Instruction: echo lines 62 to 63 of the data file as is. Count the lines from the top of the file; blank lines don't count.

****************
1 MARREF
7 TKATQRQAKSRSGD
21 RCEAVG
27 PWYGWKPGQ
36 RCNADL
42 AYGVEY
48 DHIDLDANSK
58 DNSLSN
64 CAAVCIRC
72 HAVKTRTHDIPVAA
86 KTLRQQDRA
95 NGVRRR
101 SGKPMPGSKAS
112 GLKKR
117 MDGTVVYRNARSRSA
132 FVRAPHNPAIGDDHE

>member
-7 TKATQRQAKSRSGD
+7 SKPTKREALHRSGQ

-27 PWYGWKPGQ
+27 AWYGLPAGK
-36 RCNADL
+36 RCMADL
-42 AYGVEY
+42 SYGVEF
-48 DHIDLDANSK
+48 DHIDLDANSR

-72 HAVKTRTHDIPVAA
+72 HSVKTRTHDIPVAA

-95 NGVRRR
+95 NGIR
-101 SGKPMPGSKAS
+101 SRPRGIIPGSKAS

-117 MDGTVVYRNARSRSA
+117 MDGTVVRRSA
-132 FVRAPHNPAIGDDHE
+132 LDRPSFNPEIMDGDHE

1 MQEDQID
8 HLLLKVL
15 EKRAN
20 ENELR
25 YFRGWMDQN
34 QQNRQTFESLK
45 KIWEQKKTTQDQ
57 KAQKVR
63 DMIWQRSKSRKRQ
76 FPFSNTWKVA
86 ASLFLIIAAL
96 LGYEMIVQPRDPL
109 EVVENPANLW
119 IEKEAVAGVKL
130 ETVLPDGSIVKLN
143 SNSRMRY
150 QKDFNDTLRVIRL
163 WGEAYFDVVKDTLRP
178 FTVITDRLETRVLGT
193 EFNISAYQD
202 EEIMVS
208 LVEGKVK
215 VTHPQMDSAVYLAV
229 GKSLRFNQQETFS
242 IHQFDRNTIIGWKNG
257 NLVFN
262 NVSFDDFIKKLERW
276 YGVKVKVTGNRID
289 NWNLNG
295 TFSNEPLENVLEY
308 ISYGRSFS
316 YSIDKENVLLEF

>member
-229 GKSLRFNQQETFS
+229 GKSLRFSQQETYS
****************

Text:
242 IHQFDRNTIIGWKNG
257 NLVFN